- - Monday, January 11, 2016


The waves of migrants flooding across Europe, from North Africa through the Middle East to Pakistan and even Bangladesh, now threaten the very existence of the European Union. The promise of cheap and easily abused labor, which glittered like so much fool’s gold in the eyes of the business elites, suddenly looks like the promise of a nightmare.

Germany, as always, lies at the heart of the dilemma. The swarm into Germany of more than a million refugees, fleeing violence in Syria, is only part of the flood. There’s an increasing flow from Africa south of the Sahara, through chaotic Libya. Many of the migrants are young men seeking economic opportunities and the benefits of the generous European welfare state.

German Chancellor Angela Merkel’s early welcome — an attempt to pay down the debt owed to the world for the depravity of the Nazis — was endorsed by a business community with a diminishing labor force. But a good deed has been overwhelmed, and Frau Merkel faces stiffened opposition from a conservative ally, the Christian Social Union, and other parties.

It’s the size of the wave that overwhelms the German social welfare structure. Violence, including widespread rape of women in Cologne and several other cities on New Year’s Eve, has changed everything. Some women say the attacks were by organized flash mobs. The attempt by Germany’s left-wing media to ignore the story made it a scandal as well as tragedy. Uncouth and unlettered young Muslim men, accustomed at home to harassing and abusing women at will, arrive with no understanding of Western cultural and religious tolerance, and there has been none to tutor them in basic civility.

With the prospect that the waves of migrants will continue at current levels, the issue is becoming a major political dilemma. Andreas Scheuer, the general secretary of the Christian Social Union, harshly scolded Frau Merkel’s early denials of a problem with migrants, saying it is “unacceptable that women are sexually mistreated and robbed at night on the street and in public places in major German cities by young migrants.” Herr Scheuer linked his condemnation of the attacks with a call for limiting new arrivals to 200,000 annually, and electronic ankle bracelets to monitor the movement of those deemed by the security agencies a radical Islamic threat.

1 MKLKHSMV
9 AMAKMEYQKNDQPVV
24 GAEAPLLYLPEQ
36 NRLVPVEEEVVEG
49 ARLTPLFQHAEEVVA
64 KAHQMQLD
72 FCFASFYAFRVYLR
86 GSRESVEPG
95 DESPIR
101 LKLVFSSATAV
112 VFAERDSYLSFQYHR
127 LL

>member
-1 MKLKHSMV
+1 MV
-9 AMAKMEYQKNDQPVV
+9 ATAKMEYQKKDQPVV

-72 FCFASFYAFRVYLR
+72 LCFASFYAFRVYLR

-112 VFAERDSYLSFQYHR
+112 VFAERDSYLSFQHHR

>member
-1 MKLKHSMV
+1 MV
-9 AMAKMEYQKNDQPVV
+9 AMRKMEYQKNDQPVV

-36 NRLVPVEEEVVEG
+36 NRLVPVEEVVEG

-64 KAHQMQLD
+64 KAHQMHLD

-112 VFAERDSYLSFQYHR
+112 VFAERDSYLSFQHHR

Other members of the EU resist taking in a proportionate number of the migrants. Sweden, the staunchest advocate of accepting refugees, closed the border with Denmark after a half-century of free travel, to look again at its immigration policies. Sweden has taken in more asylum seekers per capita than any other EU nation — 160,000 last year, including 26,000 unaccompanied minors, and 115,000 of them in the last four months. This has led to occasional chaos in Malmo, one of Sweden’s largest cities.

One popular YouTube video shows a Muslim clerk in a fast-food restaurant flying into an uncontrollable rage, smashing dishes and screaming at waiting diners, when a customer orders bacon, forbidden to Muslims, on his sandwich.

The European debate will inevitably influence the anger in the United States over President Obama’s proposal to take in 10,000 Syrian refugees, without adequate vetting for radical elements, and distribute them to 190 cities across the country. There’s pressure on the United States to take in more of the million Syrian exiles who have spilled into Lebanon and Jordan.

The arrest of two Iraqi-born refugees on terrorist charges has stirred opposition on Capitol Hill and elsewhere. “This is precisely why I called for a halt to refugees entering the U.S. from countries substantially controlled by terrorists,” Texas Gov. Greg Abbott says. “I once again urge the president to halt the resettlement of these refugees in the United States until there is an effective vetting process that will ensure refugees do not compromise the safety of Americans and Texans.” But safety and good order, alas, have already been compromised, both in Europe and in the United States.

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